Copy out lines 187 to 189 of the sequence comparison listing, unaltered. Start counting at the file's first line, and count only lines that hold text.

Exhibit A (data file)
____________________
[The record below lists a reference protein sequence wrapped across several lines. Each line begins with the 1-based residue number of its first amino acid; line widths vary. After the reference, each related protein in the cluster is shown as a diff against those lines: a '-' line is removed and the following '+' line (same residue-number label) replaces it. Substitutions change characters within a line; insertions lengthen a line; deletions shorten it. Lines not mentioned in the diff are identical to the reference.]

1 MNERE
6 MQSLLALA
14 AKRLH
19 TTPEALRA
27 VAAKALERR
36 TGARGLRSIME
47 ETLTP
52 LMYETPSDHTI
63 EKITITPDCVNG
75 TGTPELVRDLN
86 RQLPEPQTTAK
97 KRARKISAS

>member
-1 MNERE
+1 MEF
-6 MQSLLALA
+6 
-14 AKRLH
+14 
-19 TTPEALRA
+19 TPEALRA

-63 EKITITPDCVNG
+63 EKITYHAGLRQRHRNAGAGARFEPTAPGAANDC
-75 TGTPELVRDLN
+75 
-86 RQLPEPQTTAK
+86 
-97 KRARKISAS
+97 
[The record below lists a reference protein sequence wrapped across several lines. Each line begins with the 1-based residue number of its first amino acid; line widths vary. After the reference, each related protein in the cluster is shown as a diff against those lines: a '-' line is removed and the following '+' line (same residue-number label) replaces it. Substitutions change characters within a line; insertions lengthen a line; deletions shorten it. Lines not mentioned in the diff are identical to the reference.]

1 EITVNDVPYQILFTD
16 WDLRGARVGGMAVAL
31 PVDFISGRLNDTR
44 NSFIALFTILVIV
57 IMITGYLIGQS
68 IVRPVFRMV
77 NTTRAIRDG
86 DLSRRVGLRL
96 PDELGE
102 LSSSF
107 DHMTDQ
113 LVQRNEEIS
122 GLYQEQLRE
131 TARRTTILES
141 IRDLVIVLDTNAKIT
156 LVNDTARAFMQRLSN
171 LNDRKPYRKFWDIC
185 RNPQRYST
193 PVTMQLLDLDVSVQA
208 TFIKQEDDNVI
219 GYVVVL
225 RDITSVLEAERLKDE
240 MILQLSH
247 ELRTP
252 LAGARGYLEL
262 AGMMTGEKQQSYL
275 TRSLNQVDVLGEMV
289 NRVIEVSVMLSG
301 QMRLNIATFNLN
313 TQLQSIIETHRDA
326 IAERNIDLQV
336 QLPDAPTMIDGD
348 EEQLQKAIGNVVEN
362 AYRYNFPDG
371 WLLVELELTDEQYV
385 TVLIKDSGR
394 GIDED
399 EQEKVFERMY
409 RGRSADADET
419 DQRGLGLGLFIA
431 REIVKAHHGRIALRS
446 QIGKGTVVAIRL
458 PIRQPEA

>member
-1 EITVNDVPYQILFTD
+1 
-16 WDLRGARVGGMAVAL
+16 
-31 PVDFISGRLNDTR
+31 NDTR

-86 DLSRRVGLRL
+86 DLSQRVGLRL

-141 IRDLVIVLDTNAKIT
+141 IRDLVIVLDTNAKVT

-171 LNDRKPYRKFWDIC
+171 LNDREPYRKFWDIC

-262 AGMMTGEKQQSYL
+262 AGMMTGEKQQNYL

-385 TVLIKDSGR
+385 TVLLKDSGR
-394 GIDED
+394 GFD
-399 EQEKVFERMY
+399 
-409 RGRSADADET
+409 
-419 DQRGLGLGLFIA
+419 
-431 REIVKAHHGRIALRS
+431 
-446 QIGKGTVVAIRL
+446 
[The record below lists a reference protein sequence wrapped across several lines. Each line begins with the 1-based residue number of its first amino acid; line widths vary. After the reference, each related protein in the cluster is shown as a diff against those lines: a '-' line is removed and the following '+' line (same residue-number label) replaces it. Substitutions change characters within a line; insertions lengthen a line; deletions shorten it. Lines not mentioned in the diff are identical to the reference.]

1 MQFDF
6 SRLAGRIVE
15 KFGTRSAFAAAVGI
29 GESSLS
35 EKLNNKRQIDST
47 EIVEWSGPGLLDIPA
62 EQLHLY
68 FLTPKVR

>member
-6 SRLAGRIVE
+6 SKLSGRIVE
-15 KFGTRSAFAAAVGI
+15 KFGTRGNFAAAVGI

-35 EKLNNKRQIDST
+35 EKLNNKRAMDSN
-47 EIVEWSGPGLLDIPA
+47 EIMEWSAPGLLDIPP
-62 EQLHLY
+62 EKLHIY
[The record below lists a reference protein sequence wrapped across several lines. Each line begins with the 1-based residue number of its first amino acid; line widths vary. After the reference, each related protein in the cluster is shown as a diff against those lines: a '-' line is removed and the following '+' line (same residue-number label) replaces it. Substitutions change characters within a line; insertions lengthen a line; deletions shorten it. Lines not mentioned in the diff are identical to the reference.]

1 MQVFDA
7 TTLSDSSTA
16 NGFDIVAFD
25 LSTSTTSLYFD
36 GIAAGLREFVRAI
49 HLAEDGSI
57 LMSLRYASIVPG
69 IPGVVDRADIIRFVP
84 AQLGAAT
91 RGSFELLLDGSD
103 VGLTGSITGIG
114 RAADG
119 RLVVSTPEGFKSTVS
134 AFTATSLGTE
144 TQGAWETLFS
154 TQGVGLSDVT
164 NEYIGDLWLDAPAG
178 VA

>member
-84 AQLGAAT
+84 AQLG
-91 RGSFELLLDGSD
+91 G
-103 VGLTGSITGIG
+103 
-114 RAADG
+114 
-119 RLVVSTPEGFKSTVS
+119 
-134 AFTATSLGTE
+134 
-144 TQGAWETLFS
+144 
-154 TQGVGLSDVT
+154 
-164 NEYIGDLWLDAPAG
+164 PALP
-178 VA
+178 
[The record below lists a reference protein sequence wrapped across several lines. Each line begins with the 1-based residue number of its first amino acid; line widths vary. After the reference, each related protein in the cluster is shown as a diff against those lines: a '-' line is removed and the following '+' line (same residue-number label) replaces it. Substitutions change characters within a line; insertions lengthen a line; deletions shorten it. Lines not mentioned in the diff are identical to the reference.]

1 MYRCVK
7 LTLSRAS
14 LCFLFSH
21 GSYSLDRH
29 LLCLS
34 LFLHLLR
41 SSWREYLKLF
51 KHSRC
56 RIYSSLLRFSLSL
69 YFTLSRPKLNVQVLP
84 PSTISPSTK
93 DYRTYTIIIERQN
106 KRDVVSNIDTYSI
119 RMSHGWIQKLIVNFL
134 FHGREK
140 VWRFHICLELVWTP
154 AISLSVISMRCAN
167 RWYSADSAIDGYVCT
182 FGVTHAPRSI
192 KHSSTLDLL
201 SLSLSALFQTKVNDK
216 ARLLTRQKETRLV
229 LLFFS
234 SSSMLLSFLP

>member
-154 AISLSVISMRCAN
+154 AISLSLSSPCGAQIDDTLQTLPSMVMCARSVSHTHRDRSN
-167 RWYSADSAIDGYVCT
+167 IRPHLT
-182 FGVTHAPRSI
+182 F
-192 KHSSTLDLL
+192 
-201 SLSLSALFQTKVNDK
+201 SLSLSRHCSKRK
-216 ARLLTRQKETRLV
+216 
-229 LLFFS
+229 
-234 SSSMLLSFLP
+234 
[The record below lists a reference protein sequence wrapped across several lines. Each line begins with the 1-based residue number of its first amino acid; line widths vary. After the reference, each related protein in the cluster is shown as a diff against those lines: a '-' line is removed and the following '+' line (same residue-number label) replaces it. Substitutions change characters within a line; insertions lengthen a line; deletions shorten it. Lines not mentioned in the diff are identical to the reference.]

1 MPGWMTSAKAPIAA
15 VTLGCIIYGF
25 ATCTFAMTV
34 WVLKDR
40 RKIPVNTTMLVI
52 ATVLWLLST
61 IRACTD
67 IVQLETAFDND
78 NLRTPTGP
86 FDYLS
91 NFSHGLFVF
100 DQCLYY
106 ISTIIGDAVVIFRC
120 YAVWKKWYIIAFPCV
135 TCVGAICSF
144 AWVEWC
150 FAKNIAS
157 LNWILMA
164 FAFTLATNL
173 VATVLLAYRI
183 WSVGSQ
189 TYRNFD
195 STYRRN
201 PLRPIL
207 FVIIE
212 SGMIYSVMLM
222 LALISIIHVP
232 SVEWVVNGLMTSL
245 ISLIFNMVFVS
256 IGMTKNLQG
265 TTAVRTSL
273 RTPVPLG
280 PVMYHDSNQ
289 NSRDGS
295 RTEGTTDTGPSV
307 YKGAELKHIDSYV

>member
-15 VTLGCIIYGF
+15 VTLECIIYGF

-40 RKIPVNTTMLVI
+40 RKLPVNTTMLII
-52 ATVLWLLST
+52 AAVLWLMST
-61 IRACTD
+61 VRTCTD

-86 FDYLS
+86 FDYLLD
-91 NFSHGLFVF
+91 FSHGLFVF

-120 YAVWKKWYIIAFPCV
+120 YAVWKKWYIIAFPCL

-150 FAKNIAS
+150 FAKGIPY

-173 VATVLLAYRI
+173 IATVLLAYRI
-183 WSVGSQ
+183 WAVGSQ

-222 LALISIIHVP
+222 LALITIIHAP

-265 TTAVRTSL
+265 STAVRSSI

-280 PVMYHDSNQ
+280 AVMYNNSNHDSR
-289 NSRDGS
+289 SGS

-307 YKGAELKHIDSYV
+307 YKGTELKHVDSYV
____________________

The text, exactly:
229 LLFFS
234 SSSMLLSFLP

>member